Entrepreneur Interview: Ani Haykuni

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Ani Haykuni — Founder of Vann

Ani’s battle against cancer informed and shaped her entrepreneurial journey, with the two becoming intrinsically linked.

Written by Gregg Bayes-Brown, Oxford University Innovation

Being an entrepreneur isn’t easy. Ask anyone who’s started a company, and they’ll give you a whole saga of obstacles they’ve had to overcome. Typically, we think of these challenges in business terms. Things like honing leadership skills under crisis, having the courage to make a crucial pivot, signing the deal that saved the company from certain doom — these are all par for the entrepreneurial course.

For Ani Haykuni, founder of OUI Incubator and digital health company Vann, her challenge was something far more fundamental. She survived cancer. Twice.

“It all began in 2015,” Ani told OUI. “I had just applied for an MBA at Oxford and received a scholarship. I was preparing to join the programme that September, and went to hospital for a routine check up before travelling to the UK.”

The doctors told Ani that they’d found something and she would require additional tests. She was subsequently diagnosed with breast cancer in its third stage, at the age of 30.

“What I felt, in that first minute after being diagnosed, made me look back into my past. Everything that happened to me, all the memories. In an instant, my values changed. I understood that what I had taken to be important in my life wasn’t that important at all. In those couple of minutes, everything had changed, and I was between life and death. I had to choose, am I going to ask why me? Am I going to give up? Or I take this as another experience, another problem to solve? I’m an engineer — other engineers would understand — when we see problems, we need to solve it.”

Ani went with the second option.

Prior to her diagnosis, Ani admits she had little concept of what people with cancer face. In her home country of Armenia, there is no insurance for cancer. People diagnosed with cancer could be paying anywhere from between £60,000 to £150,000 depending on what form of the disease they have. Even with Ani’s higher earnings, it was a struggle for her to pay the bills.

Despite her hesitations, Ani’s friends and family convinced her to start a fundraiser. In it, she spoke of her life’s ambition of reaching Oxford being dashed by the disease and how she’d been forced to defer for treatment. She told people how she refused to give up, how she remained optimistic, and how she just needed some support. She promised that if she beat it, she would do everything she can for others in the same position as her.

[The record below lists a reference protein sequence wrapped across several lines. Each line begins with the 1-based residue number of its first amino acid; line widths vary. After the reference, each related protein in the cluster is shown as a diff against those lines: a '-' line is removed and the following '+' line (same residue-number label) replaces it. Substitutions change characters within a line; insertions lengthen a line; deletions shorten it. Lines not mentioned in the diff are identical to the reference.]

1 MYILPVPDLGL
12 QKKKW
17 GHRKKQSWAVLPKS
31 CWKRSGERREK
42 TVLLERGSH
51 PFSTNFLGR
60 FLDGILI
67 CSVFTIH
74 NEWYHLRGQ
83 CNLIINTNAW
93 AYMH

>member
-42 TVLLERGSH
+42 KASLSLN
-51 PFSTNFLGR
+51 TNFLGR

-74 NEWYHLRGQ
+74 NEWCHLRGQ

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Her story of stoic resolve in the face of cancer resonated. The story went public. Soon, thousands of people were sending her emails. People she’d only had a fleeting interaction with were getting in touch to support her.

Her conversations during this period spurred on the desire to do something to help patients, but her first attempt hit a brick wall of prejudice. She’d gone to see a bank manager without makeup, and was ignored.

“If it happens to me, means it happens to other cancer patients as well. I decided I was going to do a project to break those stereotypes,” said Ani. She would then use her newfound reach to publish pictures of what living with cancer looks like. “I showed people that look — if you’re on cancer treatment, that’s not the end. You can still be happy, have a family, be a human, can feel and think. We need to have a better society for support people going through difficulties. We need to be better than who we are.”

Her efforts to break the taboo surrounding cancer in Armenia began to gain more traction, with more people reaching out to offer their stories. In one case, she heard from the husband of a wife had shut down in the face of her diagnosis and was refusing treatments. Ani spent time listening to the wife’s story and then shared hers, convincing her to receive treatment.

“I told her that she should never give up, she had a loving family, and that life is beautiful,” said Ani. “Few months after, I received a picture from the husband. I saw their children. There was a cake. The wife went back to treatment, made a cake for daughter’s birthday, and created this beautiful family photo. It showed me the potential impact of my work and my life on the lives of others. I then understood that with just a few words, I can save someone’s life.”

Conversely, some of these conversation would end in tragedy.

“I had been speaking to a young lady with lung cancer in her early twenties. She used to talk to me all the time and ask questions. Time passed and I realised I hadn’t heard from her. After my fourth surgery, I opened her facebook, saw she’d passed. That’s the first time during my journey that I cried.”

The loss only motivated Ani more, and a gleam of an idea on how to help entered her mind.